A diagnostic approach for defining idiopathic remitting diabetes: a retrospective cohort study

2.50
Hdl Handle:
http://hdl.handle.net/11287/593839
Title:
A diagnostic approach for defining idiopathic remitting diabetes: a retrospective cohort study
Authors:
Babiker, T.; Chakera, Ali J.; Shepherd, Maggie ( 0000-0003-2660-0955 ) ; Hattersley, Andrew T.
Abstract:
BACKGROUND: 11 patients were referred to our Molecular Genetics Department at the Royal Devon and Exeter Hospital between 2000-2012 with a physician's diagnosis of remitting diabetes. Our aim was to identify patients with remitting diabetes whose clinical presentation is not explained by any known aetiology of diabetes. METHODS: We obtained longitudinal clinical data on all 11 patients from the hospital records. All patients were aged between 0.5 and 35 years at diagnosis. We applied clinical criteria derived from the literature to establish 1) definite diabetes, 2) diabetes initially severe-requiring treatment with insulin, 3) remission of diabetes, and 4) exclusion of known causes of remitting diabetes. RESULTS: 10 out of 11 patients had an alternative explanation for their remission or a clear diagnosis was not identified. We identified a single patient with idiopathic remitting diabetes using these criteria. The patient was a white Caucasian female diagnosed aged 15 with symptoms of diabetes, laboratory glucose of 21.2 mmol/L and HbA1c 134 mmol/mol. Her BMI was 23.6 kg/m2. She was treated with basal bolus insulin but discontinued two years after diagnosis due to hypoglycaemia. 13 years post diagnosis, she had a normal oral glucose tolerance test during pregnancy (fasting glucose 4.5 mmol/L, 2 hr glucose 4.8 mmol/L) and an HbA1c of 30 mmol/mol. This patient does not appear to have Type 1 or Type 2 diabetes, and furthermore does not fit into current classifications of diabetes. CONCLUSIONS: Idiopathic remitting diabetes is rare but does exist. Strict clinical criteria are important to ensure patients have a robust clinical diagnosis. Identification of more patients with idiopathic remitting diabetes will enable further study of the clinical course of this syndrome. Applying these strict criteria will allow the identification of patients with remitting diabetes to assess its aetiology.
Citation:
BMC Endocr Disord. 2014 Jun 9;14:45.
Publisher:
BioMed Central
Journal:
BMC endocrine disorders
Issue Date:
1-Jun-2014
URI:
http://hdl.handle.net/11287/593839
DOI:
10.1186/1472-6823-14-45
PubMed ID:
24909320
Additional Links:
http://bmcendocrdisord.biomedcentral.com/articles/10.1186/1472-6823-14-45
Note:
This article is available via Open Access. Please click on the 'Additional Link' above to access the full-text.
Type:
Case Report; Research Support, Non-U.S. Gov't
Language:
eng
ISSN:
1472-6823
Appears in Collections:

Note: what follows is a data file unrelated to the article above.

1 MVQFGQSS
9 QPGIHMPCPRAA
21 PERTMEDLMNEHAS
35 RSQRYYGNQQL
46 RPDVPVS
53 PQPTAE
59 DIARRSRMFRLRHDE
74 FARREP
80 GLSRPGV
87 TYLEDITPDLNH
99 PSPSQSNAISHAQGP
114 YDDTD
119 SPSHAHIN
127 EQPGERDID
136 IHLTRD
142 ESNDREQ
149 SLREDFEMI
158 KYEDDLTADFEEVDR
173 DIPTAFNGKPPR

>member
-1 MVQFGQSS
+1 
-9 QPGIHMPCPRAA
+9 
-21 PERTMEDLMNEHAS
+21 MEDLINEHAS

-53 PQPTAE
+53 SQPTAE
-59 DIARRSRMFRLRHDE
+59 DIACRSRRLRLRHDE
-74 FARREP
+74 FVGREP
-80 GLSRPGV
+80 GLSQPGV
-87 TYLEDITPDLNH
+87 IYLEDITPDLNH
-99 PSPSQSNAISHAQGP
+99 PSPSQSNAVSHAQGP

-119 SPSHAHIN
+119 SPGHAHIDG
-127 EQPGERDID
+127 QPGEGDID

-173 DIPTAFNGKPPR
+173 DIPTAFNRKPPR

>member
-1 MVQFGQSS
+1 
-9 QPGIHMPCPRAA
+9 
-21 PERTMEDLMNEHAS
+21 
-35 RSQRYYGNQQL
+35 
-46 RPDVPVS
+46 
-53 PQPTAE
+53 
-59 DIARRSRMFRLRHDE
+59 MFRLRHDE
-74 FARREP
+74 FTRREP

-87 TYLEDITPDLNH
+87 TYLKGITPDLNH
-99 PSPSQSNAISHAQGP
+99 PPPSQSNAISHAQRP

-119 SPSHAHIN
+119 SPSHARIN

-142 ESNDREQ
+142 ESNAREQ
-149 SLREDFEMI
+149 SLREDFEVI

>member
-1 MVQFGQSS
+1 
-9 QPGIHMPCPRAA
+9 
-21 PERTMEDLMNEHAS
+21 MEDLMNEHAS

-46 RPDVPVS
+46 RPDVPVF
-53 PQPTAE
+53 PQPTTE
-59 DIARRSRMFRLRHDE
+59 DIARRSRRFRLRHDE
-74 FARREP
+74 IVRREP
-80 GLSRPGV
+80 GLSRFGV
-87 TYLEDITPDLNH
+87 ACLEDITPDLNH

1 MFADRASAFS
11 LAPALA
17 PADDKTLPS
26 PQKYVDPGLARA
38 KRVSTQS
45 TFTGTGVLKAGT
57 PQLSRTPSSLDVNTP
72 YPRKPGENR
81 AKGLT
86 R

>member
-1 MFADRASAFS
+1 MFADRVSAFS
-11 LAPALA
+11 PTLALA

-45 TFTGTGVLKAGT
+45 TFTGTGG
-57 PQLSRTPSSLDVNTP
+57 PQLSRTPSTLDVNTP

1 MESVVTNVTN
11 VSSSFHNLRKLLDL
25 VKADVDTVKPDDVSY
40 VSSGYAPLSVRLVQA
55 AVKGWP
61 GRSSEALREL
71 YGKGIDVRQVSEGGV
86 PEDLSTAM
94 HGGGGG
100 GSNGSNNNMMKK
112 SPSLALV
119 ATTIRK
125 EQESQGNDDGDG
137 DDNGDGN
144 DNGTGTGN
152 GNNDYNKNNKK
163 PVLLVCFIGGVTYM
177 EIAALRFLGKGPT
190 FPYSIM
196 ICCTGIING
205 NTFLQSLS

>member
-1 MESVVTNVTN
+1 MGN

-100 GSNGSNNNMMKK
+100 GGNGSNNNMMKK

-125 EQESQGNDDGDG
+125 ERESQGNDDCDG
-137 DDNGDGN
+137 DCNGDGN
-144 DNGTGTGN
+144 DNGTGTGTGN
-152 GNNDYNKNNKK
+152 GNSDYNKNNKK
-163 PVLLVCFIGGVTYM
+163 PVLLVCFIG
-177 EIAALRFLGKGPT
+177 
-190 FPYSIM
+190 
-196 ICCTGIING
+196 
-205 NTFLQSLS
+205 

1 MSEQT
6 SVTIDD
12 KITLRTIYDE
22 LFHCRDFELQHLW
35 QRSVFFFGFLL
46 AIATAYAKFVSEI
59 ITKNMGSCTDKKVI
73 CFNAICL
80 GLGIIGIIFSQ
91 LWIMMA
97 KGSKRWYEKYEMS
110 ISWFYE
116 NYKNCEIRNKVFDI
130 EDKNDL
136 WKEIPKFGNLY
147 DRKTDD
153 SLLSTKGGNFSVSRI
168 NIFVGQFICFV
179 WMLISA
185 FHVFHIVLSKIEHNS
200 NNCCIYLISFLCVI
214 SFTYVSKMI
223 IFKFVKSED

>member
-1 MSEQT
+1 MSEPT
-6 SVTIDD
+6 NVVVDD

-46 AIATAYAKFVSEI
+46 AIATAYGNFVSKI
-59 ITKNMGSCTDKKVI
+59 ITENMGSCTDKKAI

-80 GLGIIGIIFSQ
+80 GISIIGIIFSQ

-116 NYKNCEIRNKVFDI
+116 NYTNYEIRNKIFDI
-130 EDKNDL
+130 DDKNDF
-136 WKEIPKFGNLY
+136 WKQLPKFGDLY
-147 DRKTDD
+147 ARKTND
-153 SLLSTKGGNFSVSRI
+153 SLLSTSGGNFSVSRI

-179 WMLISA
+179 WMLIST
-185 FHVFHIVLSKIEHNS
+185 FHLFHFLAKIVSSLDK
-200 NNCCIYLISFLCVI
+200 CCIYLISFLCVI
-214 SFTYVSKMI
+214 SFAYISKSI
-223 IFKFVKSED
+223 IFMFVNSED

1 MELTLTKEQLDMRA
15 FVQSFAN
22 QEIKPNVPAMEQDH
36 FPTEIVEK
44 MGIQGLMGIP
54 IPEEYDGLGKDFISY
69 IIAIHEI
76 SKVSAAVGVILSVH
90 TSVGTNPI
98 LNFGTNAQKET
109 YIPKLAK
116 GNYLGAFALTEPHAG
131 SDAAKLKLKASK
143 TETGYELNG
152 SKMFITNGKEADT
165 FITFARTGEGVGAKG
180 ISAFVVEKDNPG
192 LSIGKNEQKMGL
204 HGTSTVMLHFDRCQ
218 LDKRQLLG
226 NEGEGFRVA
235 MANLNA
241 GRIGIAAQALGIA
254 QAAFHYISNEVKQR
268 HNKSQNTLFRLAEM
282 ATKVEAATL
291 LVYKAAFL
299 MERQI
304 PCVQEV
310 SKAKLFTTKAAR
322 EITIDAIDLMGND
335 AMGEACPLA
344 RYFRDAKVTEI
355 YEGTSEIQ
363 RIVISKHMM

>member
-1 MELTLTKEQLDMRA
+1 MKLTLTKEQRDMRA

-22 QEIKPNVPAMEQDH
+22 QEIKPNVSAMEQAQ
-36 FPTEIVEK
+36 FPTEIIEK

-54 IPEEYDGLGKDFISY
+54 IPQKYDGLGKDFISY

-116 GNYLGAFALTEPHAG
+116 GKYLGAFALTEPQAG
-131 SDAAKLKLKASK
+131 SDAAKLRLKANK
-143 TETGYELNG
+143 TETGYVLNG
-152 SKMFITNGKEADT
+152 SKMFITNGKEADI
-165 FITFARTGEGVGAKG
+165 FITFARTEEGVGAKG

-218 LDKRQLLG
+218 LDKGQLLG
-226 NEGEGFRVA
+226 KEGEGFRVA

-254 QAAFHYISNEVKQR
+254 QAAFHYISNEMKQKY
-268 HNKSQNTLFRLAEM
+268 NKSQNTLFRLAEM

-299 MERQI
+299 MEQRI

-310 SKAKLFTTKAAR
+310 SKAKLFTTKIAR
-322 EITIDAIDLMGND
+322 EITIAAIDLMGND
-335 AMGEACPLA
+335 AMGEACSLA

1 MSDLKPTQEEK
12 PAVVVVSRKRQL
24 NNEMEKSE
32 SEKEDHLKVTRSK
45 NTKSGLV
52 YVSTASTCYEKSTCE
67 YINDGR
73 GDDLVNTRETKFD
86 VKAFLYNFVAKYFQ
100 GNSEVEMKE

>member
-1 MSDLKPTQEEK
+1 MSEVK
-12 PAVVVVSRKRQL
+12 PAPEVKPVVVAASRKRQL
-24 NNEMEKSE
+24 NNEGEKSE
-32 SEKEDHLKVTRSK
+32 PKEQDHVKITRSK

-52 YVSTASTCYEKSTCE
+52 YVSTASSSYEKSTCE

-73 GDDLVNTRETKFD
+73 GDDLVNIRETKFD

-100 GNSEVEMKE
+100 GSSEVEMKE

2014 RD&E publications; Diabetes/Endocrine Services

Full metadata record

DC FieldValue Language
dc.contributor.authorBabiker, T.en
dc.contributor.authorChakera, Ali J.en
dc.contributor.authorShepherd, Maggieen
dc.contributor.authorHattersley, Andrew T.en
dc.date.accessioned2016-01-19T12:35:36Zen
dc.date.available2016-01-19T12:35:36Zen
dc.date.issued2014-06-01en
dc.identifier.citationBMC Endocr Disord. 2014 Jun 9;14:45.en
dc.identifier.issn1472-6823en
dc.identifier.pmid24909320en
dc.identifier.doi10.1186/1472-6823-14-45en
dc.identifier.urihttp://hdl.handle.net/11287/593839en
dc.description.abstractBACKGROUND: 11 patients were referred to our Molecular Genetics Department at the Royal Devon and Exeter Hospital between 2000-2012 with a physician's diagnosis of remitting diabetes. Our aim was to identify patients with remitting diabetes whose clinical presentation is not explained by any known aetiology of diabetes. METHODS: We obtained longitudinal clinical data on all 11 patients from the hospital records. All patients were aged between 0.5 and 35 years at diagnosis. We applied clinical criteria derived from the literature to establish 1) definite diabetes, 2) diabetes initially severe-requiring treatment with insulin, 3) remission of diabetes, and 4) exclusion of known causes of remitting diabetes. RESULTS: 10 out of 11 patients had an alternative explanation for their remission or a clear diagnosis was not identified. We identified a single patient with idiopathic remitting diabetes using these criteria. The patient was a white Caucasian female diagnosed aged 15 with symptoms of diabetes, laboratory glucose of 21.2 mmol/L and HbA1c 134 mmol/mol. Her BMI was 23.6 kg/m2. She was treated with basal bolus insulin but discontinued two years after diagnosis due to hypoglycaemia. 13 years post diagnosis, she had a normal oral glucose tolerance test during pregnancy (fasting glucose 4.5 mmol/L, 2 hr glucose 4.8 mmol/L) and an HbA1c of 30 mmol/mol. This patient does not appear to have Type 1 or Type 2 diabetes, and furthermore does not fit into current classifications of diabetes. CONCLUSIONS: Idiopathic remitting diabetes is rare but does exist. Strict clinical criteria are important to ensure patients have a robust clinical diagnosis. Identification of more patients with idiopathic remitting diabetes will enable further study of the clinical course of this syndrome. Applying these strict criteria will allow the identification of patients with remitting diabetes to assess its aetiology.en
dc.language.isoengen
dc.publisherBioMed Centralen
dc.relation.urlhttp://bmcendocrdisord.biomedcentral.com/articles/10.1186/1472-6823-14-45en
dc.titleA diagnostic approach for defining idiopathic remitting diabetes: a retrospective cohort studyen
dc.typeCase Reporten
dc.typeResearch Support, Non-U.S. Gov'ten
dc.identifier.journalBMC endocrine disordersen
dc.description.noteThis article is available via Open Access. Please click on the 'Additional Link' above to access the full-text.en

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